Exposure to ultraviolet rays is inevitable in Summer season.
The most sun-exposed areas of our body, is the face, the ears, the “V” of the neck and the back of the hands.
The body’s reaction to UV exposure is the increase production of melanin that leads to tanning visible after two or three days.
Many people after excessive sun exposure develop a symmetrical, blotchy, brownish facial pigmentation that Dermatologists called Melasma.
Melasma can occur in pregnant women (called “mask of pregnancy”), in patients presenting thyroid disorders, or those taking oral contraceptives, estrogen, progestin or medicines for heart disease.
The depth of the melasma pigment is determined with a Wood’s lamp (a special lamp that emits UVA) that helps us not only for its classification but also for the treatment options.
Melasma is classified into three types:
- Epidermal (skin surface), that presents well-defined border, dark brown colour, appears more obvious under black light and responds well to treatment.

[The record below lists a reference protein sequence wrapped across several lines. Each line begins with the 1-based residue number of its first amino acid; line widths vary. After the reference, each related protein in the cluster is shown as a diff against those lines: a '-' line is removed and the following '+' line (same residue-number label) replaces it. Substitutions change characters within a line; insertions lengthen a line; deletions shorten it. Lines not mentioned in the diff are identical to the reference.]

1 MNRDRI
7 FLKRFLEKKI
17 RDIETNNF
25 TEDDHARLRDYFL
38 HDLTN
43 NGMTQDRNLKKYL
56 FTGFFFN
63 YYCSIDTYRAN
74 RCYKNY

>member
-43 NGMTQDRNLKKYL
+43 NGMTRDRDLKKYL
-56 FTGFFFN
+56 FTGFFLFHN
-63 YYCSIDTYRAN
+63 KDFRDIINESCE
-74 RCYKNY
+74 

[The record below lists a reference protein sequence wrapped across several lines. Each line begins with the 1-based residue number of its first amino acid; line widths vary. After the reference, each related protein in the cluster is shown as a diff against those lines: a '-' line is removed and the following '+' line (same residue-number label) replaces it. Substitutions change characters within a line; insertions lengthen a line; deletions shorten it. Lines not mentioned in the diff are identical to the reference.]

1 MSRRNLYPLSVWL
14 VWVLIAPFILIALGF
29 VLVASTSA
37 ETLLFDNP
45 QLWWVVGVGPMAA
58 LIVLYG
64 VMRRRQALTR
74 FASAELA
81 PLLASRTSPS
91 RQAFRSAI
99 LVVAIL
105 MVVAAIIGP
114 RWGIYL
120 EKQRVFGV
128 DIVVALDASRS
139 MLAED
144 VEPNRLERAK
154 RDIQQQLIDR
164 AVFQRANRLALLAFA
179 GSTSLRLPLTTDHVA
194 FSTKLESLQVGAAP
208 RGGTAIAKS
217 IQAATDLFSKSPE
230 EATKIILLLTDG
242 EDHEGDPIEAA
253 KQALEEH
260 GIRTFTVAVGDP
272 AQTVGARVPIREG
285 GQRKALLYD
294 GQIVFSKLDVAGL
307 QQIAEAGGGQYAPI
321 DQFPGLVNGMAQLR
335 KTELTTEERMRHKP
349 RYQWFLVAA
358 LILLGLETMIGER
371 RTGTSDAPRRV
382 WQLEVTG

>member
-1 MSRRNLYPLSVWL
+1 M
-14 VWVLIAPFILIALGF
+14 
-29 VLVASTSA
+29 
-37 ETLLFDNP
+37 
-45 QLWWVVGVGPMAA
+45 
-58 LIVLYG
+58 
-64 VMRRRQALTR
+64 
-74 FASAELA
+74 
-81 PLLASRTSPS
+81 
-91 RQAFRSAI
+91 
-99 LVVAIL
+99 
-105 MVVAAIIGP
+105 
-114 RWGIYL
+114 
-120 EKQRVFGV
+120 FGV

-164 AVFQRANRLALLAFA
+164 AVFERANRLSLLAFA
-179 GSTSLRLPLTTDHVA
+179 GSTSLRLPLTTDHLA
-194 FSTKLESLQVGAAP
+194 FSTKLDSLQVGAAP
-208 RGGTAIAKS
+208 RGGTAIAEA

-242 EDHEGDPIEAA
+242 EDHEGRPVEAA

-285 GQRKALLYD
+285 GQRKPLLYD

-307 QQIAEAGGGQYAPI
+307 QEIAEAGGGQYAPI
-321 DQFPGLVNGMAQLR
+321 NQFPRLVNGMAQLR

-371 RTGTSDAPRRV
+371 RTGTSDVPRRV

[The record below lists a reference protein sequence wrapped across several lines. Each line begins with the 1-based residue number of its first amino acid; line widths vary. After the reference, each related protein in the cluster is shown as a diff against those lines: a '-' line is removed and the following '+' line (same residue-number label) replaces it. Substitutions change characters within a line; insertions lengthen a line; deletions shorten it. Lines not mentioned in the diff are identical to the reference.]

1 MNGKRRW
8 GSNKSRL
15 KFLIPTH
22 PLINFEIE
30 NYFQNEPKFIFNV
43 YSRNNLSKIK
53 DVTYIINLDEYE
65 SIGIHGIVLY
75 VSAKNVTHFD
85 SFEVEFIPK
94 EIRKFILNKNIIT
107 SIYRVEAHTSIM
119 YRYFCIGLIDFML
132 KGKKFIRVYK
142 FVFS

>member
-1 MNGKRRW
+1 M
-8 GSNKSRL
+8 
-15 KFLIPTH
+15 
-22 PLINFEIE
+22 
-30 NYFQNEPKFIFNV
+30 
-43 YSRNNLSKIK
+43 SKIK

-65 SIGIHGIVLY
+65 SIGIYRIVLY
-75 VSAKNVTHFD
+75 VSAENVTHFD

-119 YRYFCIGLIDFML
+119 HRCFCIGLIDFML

- Dermal (deeper) that presents ill-defined border, light brown or bluish in colour. Also it is unchanged under black light and responds poorly to treatment.
- Mixed type that presents combination of bluish, light and dark brown patches, mixed pattern seen under black light and partial improvement with treatment.
What are the treatment options?
- Peels are a well-known modality of treatment for melasma (glycolic acid, TCA, Jessner solution, salicylic acid, kochiko acid).
- Cryotherapy, is another treatment option for those with Fitzpatrick’s skin phototypes I and II that present lentigo.
- Mesotherapy or Microneedling or these treatments combined with lightening serum and vitamin C for better absorbtion.
- FRACTIONAL LASER and Q-switch LASER.
- The best treatment is prevention. Avoid sun exposure and use sunscreens with high sun protection factors offering protection against both UVA and UVB rays.